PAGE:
Bread baking, freshly mown grass, flowery perfume. These scents are very often associated with pleasant thoughts of a favorite bakery, a summer afternoon, or a past lover causing us to inhale deeply while the smell conjures up long-forgotten memories. But why does scent seem to elicit such strong emotions?
Scents can affect our work performance, behavior, and mood. Odors elicit responses because of our personal associations with them. An odor has an affect on us because we have associated that odor with a specific event. This is called associative learning – one event or object becomes linked to another based on the individual’s experiences. For example, I have a strong positive response to the smell of coconut because my first exposure to a strong coconut smell was using coconut-scented sunscreen on a vacation in Hawaii. The vacation is a pleasant memory, and I associate the coconut scent with that pleasant memory even though the coconut scent itself is neutral to others. Most people dislike the smell of manure, but the odor might evoke pleasant nostalgia for someone who grew up on a farm and recalls their childhood fondly. Odors can take on positive or negative connotations depending on how the associated event was viewed.
According to the American Psychology Association, the ability to detect chemicals in the environment is common to all living things. The importance of the sense of smell is complicated because we lack the language to describe it well. Comparing a scent to another is almost the only way to describe a scent.
Studies have shown that fetuses in the womb who are exposed to distinctive smelling odors prefer those smells as infants. Those preferences even continue into adulthood.
Also complicating the olfactory sense is the fact that scents pass through the centers for memory and emotion before being processed by the brain. Associated memories and context play a critical role in perception. The olfactory system is well suited to associative learning because it is linked with the limbic system and the parts of the brain that process emotion and promote associative learning. The limbic system is a group of structures in the brain that work in influencing emotion, mood, memory, and behavior. Sometimes it is called the primitive part of the brain because the same structures were found in the brains of early mammals. The sense of smell is the only sense connected in this way which helps explain why smells evoke such strong emotional responses.
How scents effect mood, even well-being ?
Associative learning can make a person prefer one scent over another, but it can also explain how smells influence our moods and behavior. Studies on scent effects have shown that moods influence our thinking and actions. People in a positive mood are more creative than people experiencing negative emotions. Exposing people to a pleasant odor that they liked affected their ability to creative problem solve. Positive mood has been shown to be linked to better productivity and performance. Pleasant odors increase positive behavior such as completing tasks more efficiently and helping others. Exposure to pleasant odors has also been found to enhance performance on complex or tedious tasks. On the other hand, exposure to unpleasant odors impaired judgement and made subjects less patient.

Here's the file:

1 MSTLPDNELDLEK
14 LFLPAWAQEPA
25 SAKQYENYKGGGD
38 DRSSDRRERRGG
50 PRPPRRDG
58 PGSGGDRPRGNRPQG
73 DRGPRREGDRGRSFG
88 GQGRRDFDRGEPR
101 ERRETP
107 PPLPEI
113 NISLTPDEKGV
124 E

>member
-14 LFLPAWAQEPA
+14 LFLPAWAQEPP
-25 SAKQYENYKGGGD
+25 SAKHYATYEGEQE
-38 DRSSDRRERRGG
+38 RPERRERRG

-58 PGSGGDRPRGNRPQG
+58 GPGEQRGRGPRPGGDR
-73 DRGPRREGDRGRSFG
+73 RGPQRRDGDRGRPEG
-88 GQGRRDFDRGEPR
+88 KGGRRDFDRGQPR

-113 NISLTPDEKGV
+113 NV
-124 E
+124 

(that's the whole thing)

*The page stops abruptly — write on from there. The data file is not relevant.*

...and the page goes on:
A recent study found that physical health could be influenced by expectations about an odor. Study participants with asthma were divided into two groups that were exposed to a strong fragrance. Half were told the aroma could reduce their asthma symptoms while the other half were told it would make them worse. The participants who believed the scent would aggravate their asthma not only reported more discomfort, but actually experienced more lung inflammation.
Other sensory inputs are tied to the sense of smell. Input from other senses can affect how we perceive odors. The link between sight and smell has been shown to influence the perception of odors. Smelling scented air smelling of rose oil while viewing a picture of a rose intensifies the rose aroma.
Marketers have generally assumed that making products smell good to the consumer will encourage them to buy the product, but research has shown how great an influence the scent effect can have.
The study “Proustian Products are Preferred: The Relationship Between Odor-Evoked Memory and Product Evaluation,” examined the link between lotion fragrance and customer perception. The results found that products with fragrances which evoked strong emotional memories were perceived as superior to the same product whose scent did not provoke the same emotional response. The product that produced the most positive emotional memories was judged by the consumer to be a better product and was remembered better. This scent affect can not only create good feelings in the consumer but can also influence their behavior to remember and buy the products that evoke the best feelings.
Delivering a superior customer experience begins with making an emotional connection with your customers. Emotional connections through ambient scenting can link the heart of customers with the soul of a brand. Ambient scenting through scented air is a powerful way to reach the customer by engaging them through a scent effect on an emotional level.